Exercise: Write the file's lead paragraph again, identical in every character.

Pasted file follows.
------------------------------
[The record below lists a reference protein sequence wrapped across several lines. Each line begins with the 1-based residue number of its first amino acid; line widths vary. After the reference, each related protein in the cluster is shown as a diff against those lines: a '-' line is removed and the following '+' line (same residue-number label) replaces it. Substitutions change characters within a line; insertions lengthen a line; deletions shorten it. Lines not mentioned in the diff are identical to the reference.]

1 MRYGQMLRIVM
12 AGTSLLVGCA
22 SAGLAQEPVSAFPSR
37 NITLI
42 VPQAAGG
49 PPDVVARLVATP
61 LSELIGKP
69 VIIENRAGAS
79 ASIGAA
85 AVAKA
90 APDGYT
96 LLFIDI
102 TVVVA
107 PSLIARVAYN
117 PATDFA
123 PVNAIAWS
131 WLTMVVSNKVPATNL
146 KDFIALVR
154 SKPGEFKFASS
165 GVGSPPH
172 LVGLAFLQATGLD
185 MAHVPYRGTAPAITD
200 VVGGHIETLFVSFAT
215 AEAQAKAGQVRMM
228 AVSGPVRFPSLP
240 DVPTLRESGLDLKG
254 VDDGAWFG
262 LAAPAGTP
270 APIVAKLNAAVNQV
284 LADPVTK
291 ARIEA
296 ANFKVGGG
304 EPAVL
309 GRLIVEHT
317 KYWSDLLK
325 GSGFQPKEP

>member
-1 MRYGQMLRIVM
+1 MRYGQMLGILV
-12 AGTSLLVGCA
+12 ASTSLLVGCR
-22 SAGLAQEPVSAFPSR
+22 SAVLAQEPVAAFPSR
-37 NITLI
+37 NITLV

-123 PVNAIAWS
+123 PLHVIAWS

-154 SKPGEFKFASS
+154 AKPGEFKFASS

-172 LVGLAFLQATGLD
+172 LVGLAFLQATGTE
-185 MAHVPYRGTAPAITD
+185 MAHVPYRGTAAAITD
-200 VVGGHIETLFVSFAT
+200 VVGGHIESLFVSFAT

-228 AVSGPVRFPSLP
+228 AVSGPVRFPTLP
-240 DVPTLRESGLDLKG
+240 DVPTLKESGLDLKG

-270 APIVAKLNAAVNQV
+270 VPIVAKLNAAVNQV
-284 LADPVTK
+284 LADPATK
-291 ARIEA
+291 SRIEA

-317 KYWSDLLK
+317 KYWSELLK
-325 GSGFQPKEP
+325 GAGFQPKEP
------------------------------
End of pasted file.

[The record below lists a reference protein sequence wrapped across several lines. Each line begins with the 1-based residue number of its first amino acid; line widths vary. After the reference, each related protein in the cluster is shown as a diff against those lines: a '-' line is removed and the following '+' line (same residue-number label) replaces it. Substitutions change characters within a line; insertions lengthen a line; deletions shorten it. Lines not mentioned in the diff are identical to the reference.]